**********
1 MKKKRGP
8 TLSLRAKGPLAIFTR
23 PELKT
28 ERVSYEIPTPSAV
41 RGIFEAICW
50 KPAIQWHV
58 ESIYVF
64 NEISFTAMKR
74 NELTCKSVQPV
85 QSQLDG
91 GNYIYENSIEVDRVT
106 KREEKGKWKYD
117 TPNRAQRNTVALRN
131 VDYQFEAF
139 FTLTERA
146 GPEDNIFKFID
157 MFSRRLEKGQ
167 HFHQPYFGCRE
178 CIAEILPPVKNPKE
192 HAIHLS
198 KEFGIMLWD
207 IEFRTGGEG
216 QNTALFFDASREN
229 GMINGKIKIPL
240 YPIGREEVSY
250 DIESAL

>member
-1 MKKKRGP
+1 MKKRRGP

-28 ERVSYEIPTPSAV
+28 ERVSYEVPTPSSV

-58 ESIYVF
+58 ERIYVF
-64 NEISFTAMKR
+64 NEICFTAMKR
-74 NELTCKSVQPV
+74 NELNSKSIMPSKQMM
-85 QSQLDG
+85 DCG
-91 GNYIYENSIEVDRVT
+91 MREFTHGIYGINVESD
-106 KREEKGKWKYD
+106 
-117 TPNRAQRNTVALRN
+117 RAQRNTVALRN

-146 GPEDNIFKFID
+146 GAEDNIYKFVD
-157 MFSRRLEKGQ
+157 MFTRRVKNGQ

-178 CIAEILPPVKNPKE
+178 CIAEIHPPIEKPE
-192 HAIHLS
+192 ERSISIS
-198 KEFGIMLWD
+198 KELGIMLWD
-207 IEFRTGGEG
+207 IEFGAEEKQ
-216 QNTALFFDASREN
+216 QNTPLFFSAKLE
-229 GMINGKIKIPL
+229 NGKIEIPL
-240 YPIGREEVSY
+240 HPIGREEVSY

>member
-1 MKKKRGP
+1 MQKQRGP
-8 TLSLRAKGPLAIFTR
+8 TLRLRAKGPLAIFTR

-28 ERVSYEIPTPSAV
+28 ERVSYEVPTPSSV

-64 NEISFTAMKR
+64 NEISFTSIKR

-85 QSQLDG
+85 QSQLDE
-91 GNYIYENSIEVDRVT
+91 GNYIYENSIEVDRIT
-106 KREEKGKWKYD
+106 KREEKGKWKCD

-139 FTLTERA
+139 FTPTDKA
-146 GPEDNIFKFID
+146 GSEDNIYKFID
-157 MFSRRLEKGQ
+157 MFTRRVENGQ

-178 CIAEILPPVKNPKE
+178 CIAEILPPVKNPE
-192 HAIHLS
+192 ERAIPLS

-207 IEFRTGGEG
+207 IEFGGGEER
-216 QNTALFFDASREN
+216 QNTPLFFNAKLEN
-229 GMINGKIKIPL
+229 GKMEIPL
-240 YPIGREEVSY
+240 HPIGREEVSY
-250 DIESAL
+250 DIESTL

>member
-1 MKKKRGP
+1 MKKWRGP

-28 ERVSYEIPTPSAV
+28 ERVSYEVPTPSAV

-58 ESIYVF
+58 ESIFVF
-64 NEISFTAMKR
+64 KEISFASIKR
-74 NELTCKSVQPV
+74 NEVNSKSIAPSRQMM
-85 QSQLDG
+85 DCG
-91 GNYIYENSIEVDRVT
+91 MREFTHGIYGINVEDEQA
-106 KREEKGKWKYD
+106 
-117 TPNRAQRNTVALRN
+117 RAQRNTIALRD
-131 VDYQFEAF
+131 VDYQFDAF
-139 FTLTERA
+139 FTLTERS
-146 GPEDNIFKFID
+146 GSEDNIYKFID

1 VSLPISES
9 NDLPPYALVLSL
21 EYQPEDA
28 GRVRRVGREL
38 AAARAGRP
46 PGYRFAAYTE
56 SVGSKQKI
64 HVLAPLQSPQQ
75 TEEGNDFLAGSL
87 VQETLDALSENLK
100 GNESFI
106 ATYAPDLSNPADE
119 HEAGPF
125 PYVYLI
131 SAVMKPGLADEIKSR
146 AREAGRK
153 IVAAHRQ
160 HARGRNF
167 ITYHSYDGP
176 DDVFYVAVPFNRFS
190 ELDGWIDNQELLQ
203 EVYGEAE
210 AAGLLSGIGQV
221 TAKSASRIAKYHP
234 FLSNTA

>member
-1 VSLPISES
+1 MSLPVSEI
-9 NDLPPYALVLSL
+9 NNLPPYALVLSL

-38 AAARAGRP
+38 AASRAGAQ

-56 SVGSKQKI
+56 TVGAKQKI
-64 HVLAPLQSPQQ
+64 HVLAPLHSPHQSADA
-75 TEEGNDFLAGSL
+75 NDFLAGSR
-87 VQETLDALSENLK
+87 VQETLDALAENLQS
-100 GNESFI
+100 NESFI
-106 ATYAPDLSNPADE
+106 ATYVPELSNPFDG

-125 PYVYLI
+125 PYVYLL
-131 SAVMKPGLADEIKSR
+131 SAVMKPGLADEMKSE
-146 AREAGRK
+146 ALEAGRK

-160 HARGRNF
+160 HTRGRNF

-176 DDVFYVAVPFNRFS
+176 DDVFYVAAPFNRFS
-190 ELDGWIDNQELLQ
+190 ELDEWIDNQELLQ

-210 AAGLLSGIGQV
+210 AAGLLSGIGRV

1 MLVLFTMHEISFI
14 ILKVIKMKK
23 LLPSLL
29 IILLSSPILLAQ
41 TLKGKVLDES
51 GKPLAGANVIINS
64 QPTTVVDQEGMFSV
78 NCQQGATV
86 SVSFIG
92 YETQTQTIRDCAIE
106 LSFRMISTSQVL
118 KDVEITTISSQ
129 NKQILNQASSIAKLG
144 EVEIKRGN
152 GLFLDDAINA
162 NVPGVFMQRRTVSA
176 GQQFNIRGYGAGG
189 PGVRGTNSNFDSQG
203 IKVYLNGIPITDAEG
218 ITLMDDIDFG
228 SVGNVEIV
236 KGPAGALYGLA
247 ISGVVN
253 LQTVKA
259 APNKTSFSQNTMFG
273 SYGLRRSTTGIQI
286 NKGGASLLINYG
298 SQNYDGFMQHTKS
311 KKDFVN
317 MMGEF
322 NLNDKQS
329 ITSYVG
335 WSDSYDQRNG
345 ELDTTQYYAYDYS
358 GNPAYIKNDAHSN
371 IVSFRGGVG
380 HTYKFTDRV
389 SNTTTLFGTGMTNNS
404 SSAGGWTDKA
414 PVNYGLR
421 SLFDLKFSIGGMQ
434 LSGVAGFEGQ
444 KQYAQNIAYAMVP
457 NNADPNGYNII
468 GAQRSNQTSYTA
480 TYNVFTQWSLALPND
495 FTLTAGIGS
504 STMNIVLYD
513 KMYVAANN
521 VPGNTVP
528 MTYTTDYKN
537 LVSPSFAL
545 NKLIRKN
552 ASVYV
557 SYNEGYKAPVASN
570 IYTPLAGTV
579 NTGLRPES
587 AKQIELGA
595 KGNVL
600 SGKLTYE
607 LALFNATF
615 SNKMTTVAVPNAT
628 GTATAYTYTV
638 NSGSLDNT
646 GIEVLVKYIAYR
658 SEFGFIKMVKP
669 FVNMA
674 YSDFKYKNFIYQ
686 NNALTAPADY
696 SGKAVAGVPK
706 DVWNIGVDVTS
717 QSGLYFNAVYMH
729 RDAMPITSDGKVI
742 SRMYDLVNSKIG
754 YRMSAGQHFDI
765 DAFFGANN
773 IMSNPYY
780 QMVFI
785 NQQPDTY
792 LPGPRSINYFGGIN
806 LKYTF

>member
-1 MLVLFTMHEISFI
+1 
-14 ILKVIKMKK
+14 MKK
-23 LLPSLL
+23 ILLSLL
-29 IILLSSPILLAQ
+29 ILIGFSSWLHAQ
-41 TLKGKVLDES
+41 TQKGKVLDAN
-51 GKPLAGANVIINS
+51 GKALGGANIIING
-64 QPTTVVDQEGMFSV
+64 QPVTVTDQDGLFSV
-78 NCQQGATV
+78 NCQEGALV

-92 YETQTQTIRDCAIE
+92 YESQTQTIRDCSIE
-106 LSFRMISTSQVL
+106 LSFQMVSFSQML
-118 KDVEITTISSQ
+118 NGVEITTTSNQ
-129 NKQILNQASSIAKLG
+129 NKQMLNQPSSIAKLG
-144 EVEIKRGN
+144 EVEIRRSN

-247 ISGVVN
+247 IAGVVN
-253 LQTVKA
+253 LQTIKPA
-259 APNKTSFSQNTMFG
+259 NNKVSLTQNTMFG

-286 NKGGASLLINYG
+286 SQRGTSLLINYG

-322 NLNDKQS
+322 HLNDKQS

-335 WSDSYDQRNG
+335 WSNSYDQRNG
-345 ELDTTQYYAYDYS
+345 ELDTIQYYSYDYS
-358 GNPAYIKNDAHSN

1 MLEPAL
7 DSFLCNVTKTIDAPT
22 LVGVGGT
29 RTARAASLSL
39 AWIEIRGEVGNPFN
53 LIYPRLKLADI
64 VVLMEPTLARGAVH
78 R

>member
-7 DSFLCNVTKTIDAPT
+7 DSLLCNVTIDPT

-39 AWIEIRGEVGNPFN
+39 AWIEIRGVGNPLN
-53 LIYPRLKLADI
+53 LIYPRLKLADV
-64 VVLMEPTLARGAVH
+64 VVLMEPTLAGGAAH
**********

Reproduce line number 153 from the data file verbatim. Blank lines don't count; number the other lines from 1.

+9 NNLPPYALVLSL